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16 November 2020

The erasure of Autogynephilia

I have previously written about Autogynephilia, and developed a chronology of its major events and persons up to 2010. 

The Autogynephilia syndrome and meme was a major brouhaha in the early 2000s, especially after Bailey’s The Man Who Would Be Queen was published in 2003. While many dismissed the concept as pseudo-science, it came to dominate discussions of typology of trans women to the extent that alternate discussions of such typologies were drowned out. While there is an intuitive difference between early transitioners and those who first became husbands and fathers before transitioning, the model as laid out by Freund, then Blanchard and then Bailey aligns each type with a sexual orientation (a mistake earlier made by Harry Benjamin), erases late transition androphiles and early transition gynephiles, insists on referring to heterosexual trans women as ‘homosexual’ and defines the gynephilic late transitioners as ‘fetishistic’ (again a mistake made by Harry Benjamin). The Clarke Institute (later CAMH) in Toronto is especially identified with the syndrome as Freund and Blanchard had top positions there. And, like it or not, the history of trans in North America in this century cannot be told without reference to the debate over Autogynephilia.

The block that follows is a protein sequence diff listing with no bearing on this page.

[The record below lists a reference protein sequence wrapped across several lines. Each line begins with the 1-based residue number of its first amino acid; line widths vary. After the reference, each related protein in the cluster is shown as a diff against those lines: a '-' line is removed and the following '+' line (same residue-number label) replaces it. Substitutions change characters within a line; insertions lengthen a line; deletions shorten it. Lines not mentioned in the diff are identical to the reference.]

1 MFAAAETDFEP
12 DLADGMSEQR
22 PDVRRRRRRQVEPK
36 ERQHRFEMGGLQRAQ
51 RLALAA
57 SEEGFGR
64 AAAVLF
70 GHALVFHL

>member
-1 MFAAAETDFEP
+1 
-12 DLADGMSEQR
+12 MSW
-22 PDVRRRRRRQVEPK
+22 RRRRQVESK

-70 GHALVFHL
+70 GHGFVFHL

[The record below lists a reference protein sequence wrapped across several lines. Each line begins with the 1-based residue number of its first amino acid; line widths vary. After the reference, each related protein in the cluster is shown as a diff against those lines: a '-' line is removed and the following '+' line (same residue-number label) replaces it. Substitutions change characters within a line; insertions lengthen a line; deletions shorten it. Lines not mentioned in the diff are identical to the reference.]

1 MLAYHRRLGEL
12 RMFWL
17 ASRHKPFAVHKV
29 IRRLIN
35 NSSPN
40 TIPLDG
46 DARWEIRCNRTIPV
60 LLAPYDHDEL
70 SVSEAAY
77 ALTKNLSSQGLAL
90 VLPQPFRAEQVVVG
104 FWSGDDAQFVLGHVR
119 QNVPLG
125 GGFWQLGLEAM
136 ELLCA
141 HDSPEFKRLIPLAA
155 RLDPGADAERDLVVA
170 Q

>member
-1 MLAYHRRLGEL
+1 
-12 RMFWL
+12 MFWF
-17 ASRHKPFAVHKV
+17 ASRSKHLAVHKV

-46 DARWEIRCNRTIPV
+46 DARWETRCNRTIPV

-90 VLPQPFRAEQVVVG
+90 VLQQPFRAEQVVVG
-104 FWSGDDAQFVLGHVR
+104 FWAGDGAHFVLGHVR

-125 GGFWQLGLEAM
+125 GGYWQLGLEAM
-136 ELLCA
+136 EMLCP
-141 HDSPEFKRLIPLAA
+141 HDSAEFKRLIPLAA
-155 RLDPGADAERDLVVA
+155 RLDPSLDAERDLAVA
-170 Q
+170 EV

However there are writers, both trans and cis, who leave out what we would expect here, even though many of them quietly put Bailey’s book in their bibliography or further reading while saying nothing about it in the text.

This article discusses writings that nevertheless:

  1. distinguish two types of trans women, such that the reader would expect a discussion of how this is similar to or different from the concept of Autogynephilia – but this is not discussed;